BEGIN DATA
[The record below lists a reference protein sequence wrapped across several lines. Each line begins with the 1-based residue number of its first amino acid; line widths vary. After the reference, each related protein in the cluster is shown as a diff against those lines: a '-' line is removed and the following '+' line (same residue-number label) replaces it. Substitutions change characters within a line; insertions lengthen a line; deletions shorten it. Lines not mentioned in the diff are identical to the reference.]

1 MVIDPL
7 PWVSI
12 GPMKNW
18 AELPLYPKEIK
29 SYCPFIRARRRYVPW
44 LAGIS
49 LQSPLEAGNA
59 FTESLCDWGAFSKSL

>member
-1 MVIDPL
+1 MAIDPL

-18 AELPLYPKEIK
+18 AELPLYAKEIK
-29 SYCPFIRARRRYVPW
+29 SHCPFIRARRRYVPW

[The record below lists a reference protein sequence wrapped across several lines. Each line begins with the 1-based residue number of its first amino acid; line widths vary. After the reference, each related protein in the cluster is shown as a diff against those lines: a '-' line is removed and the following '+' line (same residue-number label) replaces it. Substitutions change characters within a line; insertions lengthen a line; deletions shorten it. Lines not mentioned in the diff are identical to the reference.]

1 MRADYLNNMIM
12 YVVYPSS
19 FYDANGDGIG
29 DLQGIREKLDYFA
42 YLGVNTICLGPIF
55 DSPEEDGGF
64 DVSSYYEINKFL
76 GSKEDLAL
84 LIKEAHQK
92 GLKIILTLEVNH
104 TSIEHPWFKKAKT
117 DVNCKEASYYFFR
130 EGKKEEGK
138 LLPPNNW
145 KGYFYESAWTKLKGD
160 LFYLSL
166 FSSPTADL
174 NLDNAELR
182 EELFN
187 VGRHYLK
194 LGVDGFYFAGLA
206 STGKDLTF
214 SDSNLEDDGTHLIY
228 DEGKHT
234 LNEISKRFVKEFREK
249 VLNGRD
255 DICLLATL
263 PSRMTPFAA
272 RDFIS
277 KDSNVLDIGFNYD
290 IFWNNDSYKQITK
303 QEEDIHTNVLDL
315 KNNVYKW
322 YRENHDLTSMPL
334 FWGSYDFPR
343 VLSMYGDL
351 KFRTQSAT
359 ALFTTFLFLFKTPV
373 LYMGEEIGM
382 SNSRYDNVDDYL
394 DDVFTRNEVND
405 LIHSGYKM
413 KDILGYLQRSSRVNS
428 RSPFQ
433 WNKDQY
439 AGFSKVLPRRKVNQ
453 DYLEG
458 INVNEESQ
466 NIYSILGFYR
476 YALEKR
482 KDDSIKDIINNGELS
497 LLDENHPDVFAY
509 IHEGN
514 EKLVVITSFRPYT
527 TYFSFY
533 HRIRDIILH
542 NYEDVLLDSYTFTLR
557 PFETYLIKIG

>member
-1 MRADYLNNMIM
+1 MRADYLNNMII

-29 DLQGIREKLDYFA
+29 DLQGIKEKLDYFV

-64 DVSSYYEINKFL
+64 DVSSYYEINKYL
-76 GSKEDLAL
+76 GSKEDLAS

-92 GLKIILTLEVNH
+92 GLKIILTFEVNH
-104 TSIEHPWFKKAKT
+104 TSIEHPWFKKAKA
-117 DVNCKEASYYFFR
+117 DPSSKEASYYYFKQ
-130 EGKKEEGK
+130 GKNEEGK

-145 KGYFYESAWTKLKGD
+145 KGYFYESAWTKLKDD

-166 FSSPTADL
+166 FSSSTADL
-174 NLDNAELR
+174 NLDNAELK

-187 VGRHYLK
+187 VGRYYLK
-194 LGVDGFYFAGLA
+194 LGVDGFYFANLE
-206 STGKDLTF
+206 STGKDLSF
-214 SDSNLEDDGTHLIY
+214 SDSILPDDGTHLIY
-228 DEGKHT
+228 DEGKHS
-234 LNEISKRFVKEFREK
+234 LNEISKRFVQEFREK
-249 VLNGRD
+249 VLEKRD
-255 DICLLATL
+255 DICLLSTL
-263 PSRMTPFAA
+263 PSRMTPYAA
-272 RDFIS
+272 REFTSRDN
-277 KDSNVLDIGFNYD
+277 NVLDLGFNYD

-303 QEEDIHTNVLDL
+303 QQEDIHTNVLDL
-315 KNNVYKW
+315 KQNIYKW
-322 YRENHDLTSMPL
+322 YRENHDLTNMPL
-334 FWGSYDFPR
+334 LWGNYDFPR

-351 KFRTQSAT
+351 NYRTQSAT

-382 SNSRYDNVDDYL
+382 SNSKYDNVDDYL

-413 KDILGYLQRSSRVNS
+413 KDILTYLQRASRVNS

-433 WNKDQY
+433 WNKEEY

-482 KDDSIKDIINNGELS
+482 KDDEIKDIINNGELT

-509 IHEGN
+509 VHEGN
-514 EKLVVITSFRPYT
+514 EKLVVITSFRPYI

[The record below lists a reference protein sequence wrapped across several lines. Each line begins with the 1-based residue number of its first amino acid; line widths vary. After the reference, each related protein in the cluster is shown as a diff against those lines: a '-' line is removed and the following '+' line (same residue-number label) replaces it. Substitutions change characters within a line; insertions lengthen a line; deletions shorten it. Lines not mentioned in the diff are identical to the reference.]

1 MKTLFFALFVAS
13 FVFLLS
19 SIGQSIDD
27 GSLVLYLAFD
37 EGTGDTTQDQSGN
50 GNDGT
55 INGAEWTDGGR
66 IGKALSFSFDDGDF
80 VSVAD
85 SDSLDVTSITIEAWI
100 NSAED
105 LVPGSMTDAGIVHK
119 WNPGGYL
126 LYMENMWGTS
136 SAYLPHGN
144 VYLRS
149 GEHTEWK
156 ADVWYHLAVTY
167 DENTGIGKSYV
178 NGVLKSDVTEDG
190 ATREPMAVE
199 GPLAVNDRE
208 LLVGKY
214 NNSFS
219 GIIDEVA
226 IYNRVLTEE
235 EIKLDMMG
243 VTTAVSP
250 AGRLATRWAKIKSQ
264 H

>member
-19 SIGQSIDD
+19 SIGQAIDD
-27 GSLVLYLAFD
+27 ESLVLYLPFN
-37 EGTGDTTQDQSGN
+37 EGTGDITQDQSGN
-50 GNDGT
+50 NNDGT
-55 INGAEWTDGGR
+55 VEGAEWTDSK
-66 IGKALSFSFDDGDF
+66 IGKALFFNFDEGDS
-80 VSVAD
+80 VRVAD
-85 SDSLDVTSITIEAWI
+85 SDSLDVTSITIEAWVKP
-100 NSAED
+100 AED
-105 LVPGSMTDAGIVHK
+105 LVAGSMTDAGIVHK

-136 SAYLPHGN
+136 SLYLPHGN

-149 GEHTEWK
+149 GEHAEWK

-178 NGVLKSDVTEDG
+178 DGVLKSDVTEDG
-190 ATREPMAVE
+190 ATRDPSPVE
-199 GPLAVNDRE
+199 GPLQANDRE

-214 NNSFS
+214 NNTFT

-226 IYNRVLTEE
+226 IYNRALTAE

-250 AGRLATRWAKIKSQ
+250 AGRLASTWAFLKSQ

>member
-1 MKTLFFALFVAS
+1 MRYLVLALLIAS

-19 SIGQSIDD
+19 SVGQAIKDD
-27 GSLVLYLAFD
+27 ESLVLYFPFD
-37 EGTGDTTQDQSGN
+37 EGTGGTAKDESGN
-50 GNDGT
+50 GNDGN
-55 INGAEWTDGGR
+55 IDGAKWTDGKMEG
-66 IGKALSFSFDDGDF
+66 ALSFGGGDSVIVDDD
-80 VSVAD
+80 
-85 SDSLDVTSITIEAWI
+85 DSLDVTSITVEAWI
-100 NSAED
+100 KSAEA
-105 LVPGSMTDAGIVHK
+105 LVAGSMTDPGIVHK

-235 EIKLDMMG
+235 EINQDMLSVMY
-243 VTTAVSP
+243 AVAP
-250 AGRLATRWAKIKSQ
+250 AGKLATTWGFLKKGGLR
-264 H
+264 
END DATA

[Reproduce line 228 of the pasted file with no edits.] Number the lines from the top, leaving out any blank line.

-85 SDSLDVTSITIEAWI